Perception about Political response to COVID 19- An Online Survey
The second wave of COVID 19 has caused a massive health crisis. The overburdened healthcare system, caused by an acute shortage of oxygen and rising cases has left the healthcare system exposed. The aftermath of these events would certainly impact an average citizen's views on the current political environment of India. It could also impact future elections.
To understand this further, ISD (Indian School of Democracy) conducted an online survey of 755 Indian respondents across 25 states, in order to understand the nuances behind an Indian citizen’s perception of the political response to COVID 19. The survey was conducted through ISD’s social media platforms, via Google forms.
Out of the 755 respondents, 442 were male, 285 were female and 28 preferred to not disclose their identity. Moreover, 664 were from urban areas, 84 were from rural areas and 7 were from tribal areas. The survey was conducted between 22nd May to 31st May, 2021. At the time of conducting this survey, India had crossed over 3 lakh deaths. For the entire duration of the survey 1.9 million fresh cases were recorded and the daily test positivity rate was 13.4%.
Since March 2020, social media platforms and NGOs, have become helplines for the general public to access verified information about oxygen cylinders, hospital beds, and other COVID-19 resources. This has been resourceful help since 77.8 percent of respondents reported that either they or someone in their immediate contact got infected with COVID-19.
Respondents were asked to select all the entities that they found to be the most useful during the COVID 19 crisis:
Non-Governmental Organizations and individuals: 88%
Ward councillor: 13%
Political party workers: 10.7%
Additionally, 60 percent of the respondents felt that both the politicians and bureaucracy were responsible for the mismanagement of the COVID 19 crisis. 94 percent of the respondents felt that a better healthcare system should be a top priority in all the upcoming elections. 96 percent of the respondents felt that elected representatives should be held accountable in such situations.
Respondents also expressed their views on their voting preferences for future elections. The tables below give the residential area and gender distribution of the respondents voting preferences:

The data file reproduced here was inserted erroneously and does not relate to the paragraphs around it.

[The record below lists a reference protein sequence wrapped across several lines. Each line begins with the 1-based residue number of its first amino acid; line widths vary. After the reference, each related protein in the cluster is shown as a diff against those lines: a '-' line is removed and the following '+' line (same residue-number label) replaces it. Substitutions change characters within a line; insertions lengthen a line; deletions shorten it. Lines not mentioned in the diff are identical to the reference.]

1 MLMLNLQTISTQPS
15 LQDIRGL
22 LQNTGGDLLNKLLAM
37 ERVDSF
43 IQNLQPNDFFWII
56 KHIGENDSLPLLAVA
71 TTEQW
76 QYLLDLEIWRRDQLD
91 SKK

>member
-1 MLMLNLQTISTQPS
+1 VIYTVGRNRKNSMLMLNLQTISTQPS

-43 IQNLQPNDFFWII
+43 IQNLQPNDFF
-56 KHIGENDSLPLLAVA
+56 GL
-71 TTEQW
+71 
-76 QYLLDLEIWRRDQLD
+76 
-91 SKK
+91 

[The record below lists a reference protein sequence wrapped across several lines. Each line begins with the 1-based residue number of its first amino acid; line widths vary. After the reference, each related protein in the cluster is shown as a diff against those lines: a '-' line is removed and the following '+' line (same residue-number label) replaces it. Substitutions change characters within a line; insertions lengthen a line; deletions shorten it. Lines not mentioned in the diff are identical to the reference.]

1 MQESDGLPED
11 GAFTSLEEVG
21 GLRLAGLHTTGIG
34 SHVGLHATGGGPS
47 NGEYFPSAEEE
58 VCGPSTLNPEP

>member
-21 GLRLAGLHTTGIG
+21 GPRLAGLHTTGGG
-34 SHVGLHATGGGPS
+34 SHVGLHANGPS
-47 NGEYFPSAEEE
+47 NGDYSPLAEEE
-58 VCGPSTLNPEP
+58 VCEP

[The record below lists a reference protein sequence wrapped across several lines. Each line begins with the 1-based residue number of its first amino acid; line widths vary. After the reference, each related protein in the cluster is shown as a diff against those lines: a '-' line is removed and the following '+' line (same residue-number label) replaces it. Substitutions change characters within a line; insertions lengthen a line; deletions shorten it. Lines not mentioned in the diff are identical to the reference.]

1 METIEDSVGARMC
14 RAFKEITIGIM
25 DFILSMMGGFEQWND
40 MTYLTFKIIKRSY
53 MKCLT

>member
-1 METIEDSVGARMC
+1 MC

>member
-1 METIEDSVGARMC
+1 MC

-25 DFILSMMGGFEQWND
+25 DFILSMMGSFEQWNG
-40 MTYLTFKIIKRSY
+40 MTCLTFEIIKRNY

17 percent of urban respondents and 12 percent of rural respondents will vote for their current representative in national elections. In contrast, 29 percent of urban and rural respondents will vote for their current representative in state elections. It seems that the respondents were more dissatisfied with the central government's response than the state government's response.
94 percent of our respondents felt that campaigns, rallies and protests all contributed to the spread of the virus. At the end of February 2021, India's election authorities announced key elections in five states. 186 million people were eligible to vote. Beginning 27 March, campaigns had begun, with no safety protocols and social distancing. Senior leaders from all the parties were seen to be flouting the COVID appropriate behavior in rallies and roadshows. Additionally, despite growing COVID 19 cases, protestors did not halt ongoing protests on the farmers’ bill.
Due to these political events that acted as a catalyst for the spread of the virus, many respondents expressed dissatisfaction with the central and state government’s response to COVID 19 and wouldn't vote for them in the upcoming elections.
Central Government: 90%
State Government: 74%
14 percent of the respondents will vote for their current representative at the legislative assembly but still expressed dissatisfaction with their COVID 19 response.
The results of the survey indicate the importance of good governance. While health might be a citizen’s current priority, it will be interesting to see if this factor continues to be reflected in future voting preferences. Through the survey, it is evident that politicians could consider rethinking their strategies and incorporate principles of compassion in their future political decisions and campaigns.